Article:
powerful words of wisdom

Natawon.com is back. It’s been over 9 years since I started my entrepreneurship journey and being able to retrieve some of my old content and getting to read them makes me feel proud of where I am in my life today. Below was my first post I wrote on here, and I’d like to share it again:

Posted on August 23, 2013 on the old natawon.com.

Usually, I would share this type of beauty on AllYouCanLove.com.  But I wanted to share it on here too. I am currently going through one of the most mentally toughest times of my life this moment and being a victim to depression before I refuse to let myself go back. I am in control of my life and I can control, for the most part, how I will live it today and tomorrow.  There is nothing I can do about yesterday.  And I keep reminding myself that there is nothing I can do every minute of every day.

Today I came across this video. It is only 1 minute long and if you feel like you are losing control of your life or slipping into a negative mindset, take a minute to watch an interview by  Benard Hiller (in December 2011).

Alice Herz-Sommer is 109 years old, was in a concentration came in Terezin.  She is a Holocaust survivor.  I can’t even imagine what this woman went through during those times and I am confident what she saw and went through is a lot worser than my issues I am currently dealing with.  And she still can smile and be happy.

Alice was asked about the secret to feeling good. She said “Optimism“. She believes in “looking for the good. Life is beautiful. You have to be thankful that we are living. Wherever you look is beauty.” And lastly, she mentions “I know about the bad things, but I look for the good things.” There are two sides of every coin so it is comes down to our own mentality to choose to look at which side.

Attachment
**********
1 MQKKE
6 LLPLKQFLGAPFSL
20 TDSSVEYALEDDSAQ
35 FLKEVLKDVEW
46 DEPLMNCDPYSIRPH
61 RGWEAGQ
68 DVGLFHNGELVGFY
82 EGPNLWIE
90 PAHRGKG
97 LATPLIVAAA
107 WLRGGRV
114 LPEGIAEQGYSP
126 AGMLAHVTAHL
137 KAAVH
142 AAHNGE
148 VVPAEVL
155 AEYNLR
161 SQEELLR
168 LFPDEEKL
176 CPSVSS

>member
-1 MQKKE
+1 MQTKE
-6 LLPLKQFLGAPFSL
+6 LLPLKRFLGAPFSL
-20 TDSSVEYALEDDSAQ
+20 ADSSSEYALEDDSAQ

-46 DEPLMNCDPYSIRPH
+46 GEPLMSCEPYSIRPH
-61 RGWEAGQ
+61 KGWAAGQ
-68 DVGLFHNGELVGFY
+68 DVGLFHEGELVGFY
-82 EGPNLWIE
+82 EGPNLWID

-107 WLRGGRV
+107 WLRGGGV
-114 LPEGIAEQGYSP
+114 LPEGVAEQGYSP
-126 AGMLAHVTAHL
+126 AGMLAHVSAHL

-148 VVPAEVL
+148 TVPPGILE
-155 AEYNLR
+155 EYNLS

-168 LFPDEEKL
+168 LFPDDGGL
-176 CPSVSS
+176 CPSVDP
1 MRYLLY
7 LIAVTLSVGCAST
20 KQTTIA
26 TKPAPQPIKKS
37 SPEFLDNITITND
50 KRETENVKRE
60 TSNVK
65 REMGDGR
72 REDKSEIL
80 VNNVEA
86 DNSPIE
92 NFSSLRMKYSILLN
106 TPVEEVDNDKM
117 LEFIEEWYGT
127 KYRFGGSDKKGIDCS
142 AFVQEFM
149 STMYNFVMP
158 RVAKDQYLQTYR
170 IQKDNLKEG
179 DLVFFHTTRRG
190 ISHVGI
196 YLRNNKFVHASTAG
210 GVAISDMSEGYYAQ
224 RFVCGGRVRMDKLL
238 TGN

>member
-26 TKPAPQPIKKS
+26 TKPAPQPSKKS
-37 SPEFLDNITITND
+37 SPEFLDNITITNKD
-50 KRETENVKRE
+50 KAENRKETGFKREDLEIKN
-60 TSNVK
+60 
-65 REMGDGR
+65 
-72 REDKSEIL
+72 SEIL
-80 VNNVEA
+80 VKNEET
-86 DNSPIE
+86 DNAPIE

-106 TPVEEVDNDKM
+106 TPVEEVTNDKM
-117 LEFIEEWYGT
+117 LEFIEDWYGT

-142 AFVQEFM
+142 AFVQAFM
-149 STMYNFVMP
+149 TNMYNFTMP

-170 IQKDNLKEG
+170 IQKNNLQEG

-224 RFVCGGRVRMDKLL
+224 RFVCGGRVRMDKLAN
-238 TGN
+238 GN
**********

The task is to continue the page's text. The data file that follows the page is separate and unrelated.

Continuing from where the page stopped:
This is one of the most powerful wisdoms I have ever heard.  So remember, positive minds live  positive lives.

More background about Alice if you are curious from Wikipedia:

Alice Herz was born in Prague, Austria-Hungary, along with her twin sister Mariana, to Friedrich and Sofie Herz; he was a merchant and her mother was highly educated and moved in circles of well-known writers. Herz-Sommer’s older sister Irma taught her how to play piano, which she studied diligently. She also studied under Václav Štěpán (cs), and at the Prague German Conservatory of Music. She had begun giving concerts and making a name for herself before the Germans took over her city.

She married businessman and amateur musician Leopold Sommer in 1931; the couple had a son, Raphael, who died in 2001.[2] After the invasion of Czechoslovakia, most of her family and friends emigrated to Palestine via Romania, including Max Brod and brother-in-law Felix Weltsch, but Herz-Sommer stayed in Prague to care for her ill mother, who was one of the first to be sent toTheresienstadt concentration camp.

In July 1943, she, her husband, and their six-year-old son Raphael were sent to Theresienstadt concentration camp. She played more than 100 concerts in the camp along with other musicians. Leopold Sommer was later sent to Auschwitz. Although he survived the camp, he died at Dachau in 1944. After the Soviet liberation of Theresienstadt in 1945, Herz-Sommer and Raphael returned toPrague and in March 1949 emigrated to Israel to be reunited with her family. She lived in Israel and worked as a music teacher in Jerusalem until emigrating to London in 1986. Raphael Sommer, her only child, was an accomplished cellist and conductor. He died in 2001 and is survived by his widow and two sons.

At 109 years old, Alice lives close to her family in London, with visits almost daily from her closest friends, her grandson Ariel Sommer, and daughter-in-law Genevieve Sommer.